Feed For Older Horses & Ponies in Winter
The winter months mean management changes for many horses and ponies. Those in their “senior years” may sometimes need a little extra support to ensure they emerge from winter full of the joys of spring! Whether you have a “20 going on 2 year-old”, or an aged veteran with poor dentition, we are here to help with diet management strategies and solutions for feed for older horses that can help you to see them safely through this winter.
You’re only as old as you feel!
Improved knowledge, veterinary care and nutrition mean that horses and ponies are living much longer and our perception of what defines an old horse has changed. Although many senior mixes and cubes are available, not every senior horse or pony needs them, especially those that hold their weight well. If you are feeding less than the recommended quantities of a veteran mix it will mean that your older horse is missing out on essential vitamins and minerals. To counter these shortfalls, adding a supplement or balancer to top up on essential nutrients is advisable. The older horse with any age associated health issues, including poor dentition or Pituitary Pars Intermedia Dysfunction (PPID formerly known as Cushing’s), will need a little more support.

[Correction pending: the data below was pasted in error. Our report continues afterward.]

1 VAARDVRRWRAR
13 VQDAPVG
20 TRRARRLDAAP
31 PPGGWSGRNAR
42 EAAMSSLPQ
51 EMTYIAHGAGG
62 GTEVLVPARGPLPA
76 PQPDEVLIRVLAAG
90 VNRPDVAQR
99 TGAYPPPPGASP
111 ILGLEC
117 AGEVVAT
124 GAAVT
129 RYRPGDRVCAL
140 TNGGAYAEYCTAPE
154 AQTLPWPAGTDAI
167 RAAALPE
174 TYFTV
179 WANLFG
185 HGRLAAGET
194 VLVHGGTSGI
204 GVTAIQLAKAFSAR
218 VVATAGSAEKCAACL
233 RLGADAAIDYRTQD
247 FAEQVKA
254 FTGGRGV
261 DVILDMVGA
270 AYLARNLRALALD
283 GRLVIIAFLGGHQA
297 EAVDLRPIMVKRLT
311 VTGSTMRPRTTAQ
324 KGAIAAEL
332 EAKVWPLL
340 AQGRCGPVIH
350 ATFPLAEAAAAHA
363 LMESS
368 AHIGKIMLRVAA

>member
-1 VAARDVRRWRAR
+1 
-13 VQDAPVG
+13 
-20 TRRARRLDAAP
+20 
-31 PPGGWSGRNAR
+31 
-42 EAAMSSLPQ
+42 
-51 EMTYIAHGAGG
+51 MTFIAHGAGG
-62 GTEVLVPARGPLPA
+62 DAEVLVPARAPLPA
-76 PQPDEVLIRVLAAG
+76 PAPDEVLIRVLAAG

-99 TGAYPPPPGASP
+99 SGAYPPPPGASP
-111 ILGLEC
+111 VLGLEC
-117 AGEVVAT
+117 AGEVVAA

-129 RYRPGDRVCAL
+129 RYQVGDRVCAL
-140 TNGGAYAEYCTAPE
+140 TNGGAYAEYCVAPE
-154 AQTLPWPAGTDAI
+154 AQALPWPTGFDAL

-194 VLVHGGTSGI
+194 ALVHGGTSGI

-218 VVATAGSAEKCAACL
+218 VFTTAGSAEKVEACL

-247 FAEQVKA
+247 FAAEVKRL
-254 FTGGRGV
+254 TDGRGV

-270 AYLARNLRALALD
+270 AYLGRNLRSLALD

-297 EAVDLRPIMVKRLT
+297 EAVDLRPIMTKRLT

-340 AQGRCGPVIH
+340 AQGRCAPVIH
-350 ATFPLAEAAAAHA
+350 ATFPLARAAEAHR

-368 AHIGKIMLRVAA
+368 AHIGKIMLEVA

Feed For Older Horses That Are Stabled
Stabling over the winter months is not always the most “comfortable” situation for the older horse. Confinement to a smaller space may result in stiffer joints and poor ventilation in the stable may result in respiratory problems, which is a common problem for older horses and ponies. Dengie Performance+ Balancer contains added glucosamine for joint support and a prebiotic for digestive support as well as a broad-spectrum of vitamins and minerals to provide a balanced feed for older horses.